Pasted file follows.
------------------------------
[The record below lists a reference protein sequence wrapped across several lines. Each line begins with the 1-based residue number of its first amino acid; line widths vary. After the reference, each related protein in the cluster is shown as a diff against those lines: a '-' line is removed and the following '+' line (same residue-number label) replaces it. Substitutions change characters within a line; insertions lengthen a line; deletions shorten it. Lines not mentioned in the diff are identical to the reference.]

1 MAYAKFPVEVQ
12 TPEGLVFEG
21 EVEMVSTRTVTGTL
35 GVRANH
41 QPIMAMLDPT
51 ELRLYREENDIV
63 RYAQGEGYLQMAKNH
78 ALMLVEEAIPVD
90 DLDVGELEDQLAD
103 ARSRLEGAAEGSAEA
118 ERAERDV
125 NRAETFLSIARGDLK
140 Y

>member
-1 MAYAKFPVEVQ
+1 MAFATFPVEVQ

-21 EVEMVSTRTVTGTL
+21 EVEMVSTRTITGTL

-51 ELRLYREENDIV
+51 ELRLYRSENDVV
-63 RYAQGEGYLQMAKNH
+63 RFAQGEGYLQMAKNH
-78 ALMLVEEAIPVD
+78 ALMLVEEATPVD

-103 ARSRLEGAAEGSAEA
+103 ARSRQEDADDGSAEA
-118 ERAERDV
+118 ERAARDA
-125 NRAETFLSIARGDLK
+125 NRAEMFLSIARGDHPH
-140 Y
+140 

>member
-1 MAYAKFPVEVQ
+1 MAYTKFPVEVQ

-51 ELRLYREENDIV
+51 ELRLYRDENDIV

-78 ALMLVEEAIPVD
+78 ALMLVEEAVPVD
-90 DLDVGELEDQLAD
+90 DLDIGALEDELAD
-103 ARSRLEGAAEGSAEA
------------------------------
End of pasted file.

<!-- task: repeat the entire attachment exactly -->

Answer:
[The record below lists a reference protein sequence wrapped across several lines. Each line begins with the 1-based residue number of its first amino acid; line widths vary. After the reference, each related protein in the cluster is shown as a diff against those lines: a '-' line is removed and the following '+' line (same residue-number label) replaces it. Substitutions change characters within a line; insertions lengthen a line; deletions shorten it. Lines not mentioned in the diff are identical to the reference.]

1 MAYAKFPVEVQ
12 TPEGLVFEG
21 EVEMVSTRTVTGTL
35 GVRANH
41 QPIMAMLDPT
51 ELRLYREENDIV
63 RYAQGEGYLQMAKNH
78 ALMLVEEAIPVD
90 DLDVGELEDQLAD
103 ARSRLEGAAEGSAEA
118 ERAERDV
125 NRAETFLSIARGDLK
140 Y

>member
-1 MAYAKFPVEVQ
+1 MAFATFPVEVQ

-21 EVEMVSTRTVTGTL
+21 EVEMVSTRTITGTL

-51 ELRLYREENDIV
+51 ELRLYRSENDVV
-63 RYAQGEGYLQMAKNH
+63 RFAQGEGYLQMAKNH
-78 ALMLVEEAIPVD
+78 ALMLVEEATPVD

-103 ARSRLEGAAEGSAEA
+103 ARSRQEDADDGSAEA
-118 ERAERDV
+118 ERAARDA
-125 NRAETFLSIARGDLK
+125 NRAEMFLSIARGDHPH
-140 Y
+140 

>member
-1 MAYAKFPVEVQ
+1 MAYTKFPVEVQ

-51 ELRLYREENDIV
+51 ELRLYRDENDIV

-78 ALMLVEEAIPVD
+78 ALMLVEEAVPVD
-90 DLDVGELEDQLAD
+90 DLDIGALEDELAD
-103 ARSRLEGAAEGSAEA